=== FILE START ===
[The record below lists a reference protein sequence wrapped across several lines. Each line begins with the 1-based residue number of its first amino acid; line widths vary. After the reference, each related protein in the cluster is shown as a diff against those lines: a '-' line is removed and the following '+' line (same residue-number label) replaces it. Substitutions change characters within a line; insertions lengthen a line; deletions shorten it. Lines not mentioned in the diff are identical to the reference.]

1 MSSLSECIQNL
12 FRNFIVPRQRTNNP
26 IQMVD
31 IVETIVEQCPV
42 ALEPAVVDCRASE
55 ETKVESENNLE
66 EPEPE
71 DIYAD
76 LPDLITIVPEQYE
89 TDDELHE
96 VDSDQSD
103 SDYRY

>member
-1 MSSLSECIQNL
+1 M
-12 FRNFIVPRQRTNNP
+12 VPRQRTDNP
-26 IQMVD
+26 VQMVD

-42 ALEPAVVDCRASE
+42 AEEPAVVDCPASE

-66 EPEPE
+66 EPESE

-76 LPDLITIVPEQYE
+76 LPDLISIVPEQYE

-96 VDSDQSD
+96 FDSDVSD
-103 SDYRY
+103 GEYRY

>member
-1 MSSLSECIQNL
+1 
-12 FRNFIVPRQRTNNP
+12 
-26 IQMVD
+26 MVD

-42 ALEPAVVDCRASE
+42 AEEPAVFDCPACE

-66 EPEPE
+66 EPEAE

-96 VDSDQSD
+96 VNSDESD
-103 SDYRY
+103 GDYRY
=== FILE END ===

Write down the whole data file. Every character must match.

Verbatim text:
[The record below lists a reference protein sequence wrapped across several lines. Each line begins with the 1-based residue number of its first amino acid; line widths vary. After the reference, each related protein in the cluster is shown as a diff against those lines: a '-' line is removed and the following '+' line (same residue-number label) replaces it. Substitutions change characters within a line; insertions lengthen a line; deletions shorten it. Lines not mentioned in the diff are identical to the reference.]

1 MSSLSECIQNL
12 FRNFIVPRQRTNNP
26 IQMVD
31 IVETIVEQCPV
42 ALEPAVVDCRASE
55 ETKVESENNLE
66 EPEPE
71 DIYAD
76 LPDLITIVPEQYE
89 TDDELHE
96 VDSDQSD
103 SDYRY

>member
-1 MSSLSECIQNL
+1 M
-12 FRNFIVPRQRTNNP
+12 VPRQRTDNP
-26 IQMVD
+26 VQMVD

-42 ALEPAVVDCRASE
+42 AEEPAVVDCPASE

-66 EPEPE
+66 EPESE

-76 LPDLITIVPEQYE
+76 LPDLISIVPEQYE

-96 VDSDQSD
+96 FDSDVSD
-103 SDYRY
+103 GEYRY

>member
-1 MSSLSECIQNL
+1 
-12 FRNFIVPRQRTNNP
+12 
-26 IQMVD
+26 MVD

-42 ALEPAVVDCRASE
+42 AEEPAVFDCPACE

-66 EPEPE
+66 EPEAE

-96 VDSDQSD
+96 VNSDESD
-103 SDYRY
+103 GDYRY